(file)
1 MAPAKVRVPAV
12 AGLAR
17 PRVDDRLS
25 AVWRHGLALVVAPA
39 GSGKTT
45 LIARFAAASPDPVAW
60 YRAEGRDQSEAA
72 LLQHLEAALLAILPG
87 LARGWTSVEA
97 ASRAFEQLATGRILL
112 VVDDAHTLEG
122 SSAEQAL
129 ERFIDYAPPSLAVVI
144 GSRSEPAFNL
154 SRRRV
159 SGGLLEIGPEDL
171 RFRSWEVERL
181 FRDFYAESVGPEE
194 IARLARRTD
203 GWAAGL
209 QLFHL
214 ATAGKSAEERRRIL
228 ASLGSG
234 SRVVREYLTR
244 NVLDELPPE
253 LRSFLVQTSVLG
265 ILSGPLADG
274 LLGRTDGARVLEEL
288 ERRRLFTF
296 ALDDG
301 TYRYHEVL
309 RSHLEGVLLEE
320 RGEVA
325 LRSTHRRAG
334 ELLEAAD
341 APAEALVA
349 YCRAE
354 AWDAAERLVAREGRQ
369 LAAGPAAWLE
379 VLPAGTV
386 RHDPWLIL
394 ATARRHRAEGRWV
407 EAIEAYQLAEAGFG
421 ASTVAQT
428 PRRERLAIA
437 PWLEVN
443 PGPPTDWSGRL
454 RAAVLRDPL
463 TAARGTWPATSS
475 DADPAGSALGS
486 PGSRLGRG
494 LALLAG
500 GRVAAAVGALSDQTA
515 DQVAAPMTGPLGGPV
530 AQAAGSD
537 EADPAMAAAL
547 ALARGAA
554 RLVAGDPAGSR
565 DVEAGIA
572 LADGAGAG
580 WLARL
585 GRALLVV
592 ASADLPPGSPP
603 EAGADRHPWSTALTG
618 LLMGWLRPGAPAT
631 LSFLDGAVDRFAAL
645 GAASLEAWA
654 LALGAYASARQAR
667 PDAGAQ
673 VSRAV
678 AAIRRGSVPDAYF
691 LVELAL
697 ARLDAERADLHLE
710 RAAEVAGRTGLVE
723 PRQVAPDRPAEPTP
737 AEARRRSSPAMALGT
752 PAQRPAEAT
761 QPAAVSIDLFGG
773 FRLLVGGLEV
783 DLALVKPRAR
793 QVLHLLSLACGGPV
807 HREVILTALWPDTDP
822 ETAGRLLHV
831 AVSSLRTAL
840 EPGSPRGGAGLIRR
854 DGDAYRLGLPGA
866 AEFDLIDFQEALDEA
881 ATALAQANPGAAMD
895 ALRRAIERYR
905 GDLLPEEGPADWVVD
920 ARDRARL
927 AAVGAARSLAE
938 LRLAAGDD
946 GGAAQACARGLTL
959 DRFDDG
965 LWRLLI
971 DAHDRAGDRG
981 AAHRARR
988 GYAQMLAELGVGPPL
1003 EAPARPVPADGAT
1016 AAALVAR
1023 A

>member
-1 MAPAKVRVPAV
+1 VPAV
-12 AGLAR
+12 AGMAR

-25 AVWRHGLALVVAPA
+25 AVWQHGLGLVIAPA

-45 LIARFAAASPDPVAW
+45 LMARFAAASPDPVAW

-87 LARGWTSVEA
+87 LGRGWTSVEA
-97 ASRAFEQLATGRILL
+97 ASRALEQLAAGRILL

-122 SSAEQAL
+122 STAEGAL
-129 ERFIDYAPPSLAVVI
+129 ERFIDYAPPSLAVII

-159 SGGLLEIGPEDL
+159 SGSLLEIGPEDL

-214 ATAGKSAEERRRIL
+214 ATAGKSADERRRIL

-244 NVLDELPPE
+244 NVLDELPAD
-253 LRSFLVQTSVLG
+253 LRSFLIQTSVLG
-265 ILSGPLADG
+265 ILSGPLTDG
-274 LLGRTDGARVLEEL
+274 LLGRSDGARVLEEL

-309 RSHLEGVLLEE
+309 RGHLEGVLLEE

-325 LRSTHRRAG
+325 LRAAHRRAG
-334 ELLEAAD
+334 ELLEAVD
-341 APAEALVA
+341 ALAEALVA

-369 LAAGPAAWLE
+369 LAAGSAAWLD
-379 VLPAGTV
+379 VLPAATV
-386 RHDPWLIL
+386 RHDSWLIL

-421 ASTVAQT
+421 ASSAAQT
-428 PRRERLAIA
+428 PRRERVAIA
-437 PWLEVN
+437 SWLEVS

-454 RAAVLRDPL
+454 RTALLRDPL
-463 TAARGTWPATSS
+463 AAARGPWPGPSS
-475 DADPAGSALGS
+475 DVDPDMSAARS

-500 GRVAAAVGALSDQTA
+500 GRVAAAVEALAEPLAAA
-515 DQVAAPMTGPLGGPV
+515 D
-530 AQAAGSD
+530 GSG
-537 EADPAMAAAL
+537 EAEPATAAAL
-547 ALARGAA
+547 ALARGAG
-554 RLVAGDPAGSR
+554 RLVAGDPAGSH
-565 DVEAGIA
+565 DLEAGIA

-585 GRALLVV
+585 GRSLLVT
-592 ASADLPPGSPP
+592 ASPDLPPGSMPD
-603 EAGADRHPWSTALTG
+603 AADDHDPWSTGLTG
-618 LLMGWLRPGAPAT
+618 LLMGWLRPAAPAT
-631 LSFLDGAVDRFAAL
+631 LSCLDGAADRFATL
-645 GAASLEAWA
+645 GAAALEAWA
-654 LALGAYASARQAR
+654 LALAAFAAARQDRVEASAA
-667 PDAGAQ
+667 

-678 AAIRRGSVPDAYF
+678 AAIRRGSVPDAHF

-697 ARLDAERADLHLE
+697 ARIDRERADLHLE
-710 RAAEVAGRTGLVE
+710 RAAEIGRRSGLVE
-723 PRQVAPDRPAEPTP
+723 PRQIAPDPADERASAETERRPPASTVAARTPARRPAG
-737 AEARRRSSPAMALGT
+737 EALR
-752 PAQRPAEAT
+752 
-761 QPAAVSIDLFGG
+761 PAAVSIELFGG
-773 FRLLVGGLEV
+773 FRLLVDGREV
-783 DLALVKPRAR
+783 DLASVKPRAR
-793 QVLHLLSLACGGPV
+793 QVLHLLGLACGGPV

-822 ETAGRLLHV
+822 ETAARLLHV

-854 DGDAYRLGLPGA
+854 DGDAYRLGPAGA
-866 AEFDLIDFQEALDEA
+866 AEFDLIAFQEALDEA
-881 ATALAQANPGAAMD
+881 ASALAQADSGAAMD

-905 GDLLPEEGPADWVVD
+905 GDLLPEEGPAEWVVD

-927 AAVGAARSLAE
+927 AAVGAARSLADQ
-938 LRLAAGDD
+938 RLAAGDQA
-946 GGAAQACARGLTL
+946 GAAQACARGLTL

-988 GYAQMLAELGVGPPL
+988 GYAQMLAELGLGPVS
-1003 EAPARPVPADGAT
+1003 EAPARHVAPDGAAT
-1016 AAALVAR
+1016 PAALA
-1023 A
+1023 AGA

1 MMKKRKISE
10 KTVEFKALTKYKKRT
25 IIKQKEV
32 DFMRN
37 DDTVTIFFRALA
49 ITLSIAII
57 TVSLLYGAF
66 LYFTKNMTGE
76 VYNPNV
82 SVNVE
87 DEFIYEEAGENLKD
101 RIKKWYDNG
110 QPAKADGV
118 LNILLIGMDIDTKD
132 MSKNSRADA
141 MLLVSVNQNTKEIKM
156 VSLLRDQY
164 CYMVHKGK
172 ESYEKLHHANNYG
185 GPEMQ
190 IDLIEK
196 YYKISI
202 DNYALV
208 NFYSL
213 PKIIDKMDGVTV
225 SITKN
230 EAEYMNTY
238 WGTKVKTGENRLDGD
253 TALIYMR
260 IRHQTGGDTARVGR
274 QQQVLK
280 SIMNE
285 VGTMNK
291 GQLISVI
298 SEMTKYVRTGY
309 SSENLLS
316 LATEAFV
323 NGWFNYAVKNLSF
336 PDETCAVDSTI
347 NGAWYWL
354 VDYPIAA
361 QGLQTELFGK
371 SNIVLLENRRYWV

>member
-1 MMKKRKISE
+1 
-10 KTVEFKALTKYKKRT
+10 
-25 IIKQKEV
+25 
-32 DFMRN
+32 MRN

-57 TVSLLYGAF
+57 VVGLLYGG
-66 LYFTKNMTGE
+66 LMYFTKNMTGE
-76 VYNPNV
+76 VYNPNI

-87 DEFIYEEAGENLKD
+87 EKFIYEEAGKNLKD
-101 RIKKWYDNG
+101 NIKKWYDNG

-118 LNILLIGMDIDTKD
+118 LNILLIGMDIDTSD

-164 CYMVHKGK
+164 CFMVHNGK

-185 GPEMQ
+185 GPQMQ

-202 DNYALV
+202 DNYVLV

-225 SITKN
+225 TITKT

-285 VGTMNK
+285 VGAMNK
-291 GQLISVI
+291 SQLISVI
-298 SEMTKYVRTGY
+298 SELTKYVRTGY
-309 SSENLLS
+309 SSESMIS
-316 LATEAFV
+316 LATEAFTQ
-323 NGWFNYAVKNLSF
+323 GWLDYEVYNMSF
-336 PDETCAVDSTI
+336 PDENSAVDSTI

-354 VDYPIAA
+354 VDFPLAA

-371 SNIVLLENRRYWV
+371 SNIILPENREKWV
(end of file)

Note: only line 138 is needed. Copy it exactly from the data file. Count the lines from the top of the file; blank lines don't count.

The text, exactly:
-341 APAEALVA